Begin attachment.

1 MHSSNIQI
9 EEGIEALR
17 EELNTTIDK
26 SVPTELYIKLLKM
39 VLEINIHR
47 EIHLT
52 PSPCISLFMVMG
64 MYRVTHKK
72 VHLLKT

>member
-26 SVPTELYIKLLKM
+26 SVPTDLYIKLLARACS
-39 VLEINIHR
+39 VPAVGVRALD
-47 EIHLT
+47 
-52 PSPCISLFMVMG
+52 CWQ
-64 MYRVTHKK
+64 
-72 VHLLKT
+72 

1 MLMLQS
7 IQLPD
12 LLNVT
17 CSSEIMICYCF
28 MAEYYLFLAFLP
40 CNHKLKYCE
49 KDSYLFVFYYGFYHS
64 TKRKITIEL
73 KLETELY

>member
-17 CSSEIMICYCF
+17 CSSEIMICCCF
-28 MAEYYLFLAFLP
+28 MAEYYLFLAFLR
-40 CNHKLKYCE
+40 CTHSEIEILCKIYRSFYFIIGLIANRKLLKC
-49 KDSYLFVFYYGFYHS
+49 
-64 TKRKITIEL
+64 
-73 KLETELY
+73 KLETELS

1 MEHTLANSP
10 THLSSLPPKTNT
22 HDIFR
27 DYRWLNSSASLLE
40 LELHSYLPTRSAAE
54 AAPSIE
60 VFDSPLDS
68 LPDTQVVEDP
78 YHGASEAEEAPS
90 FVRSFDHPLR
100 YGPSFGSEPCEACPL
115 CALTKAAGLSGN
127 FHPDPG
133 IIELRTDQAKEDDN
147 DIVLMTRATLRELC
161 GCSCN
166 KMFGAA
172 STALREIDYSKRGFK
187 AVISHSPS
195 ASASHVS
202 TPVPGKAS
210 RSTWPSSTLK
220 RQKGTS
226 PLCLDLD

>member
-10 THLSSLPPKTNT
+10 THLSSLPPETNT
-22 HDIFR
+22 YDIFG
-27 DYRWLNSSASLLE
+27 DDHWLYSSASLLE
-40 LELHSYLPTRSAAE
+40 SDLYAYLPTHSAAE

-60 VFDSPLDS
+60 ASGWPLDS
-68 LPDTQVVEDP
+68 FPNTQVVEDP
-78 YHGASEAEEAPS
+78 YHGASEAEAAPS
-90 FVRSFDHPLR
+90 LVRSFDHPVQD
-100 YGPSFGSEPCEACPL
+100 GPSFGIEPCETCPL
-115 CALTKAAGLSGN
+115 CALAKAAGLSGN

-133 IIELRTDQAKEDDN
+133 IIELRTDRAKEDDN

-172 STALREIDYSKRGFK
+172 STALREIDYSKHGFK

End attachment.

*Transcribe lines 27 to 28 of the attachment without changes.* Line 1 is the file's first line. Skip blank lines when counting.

28 MAEYYLFLAFLP
40 CNHKLKYCE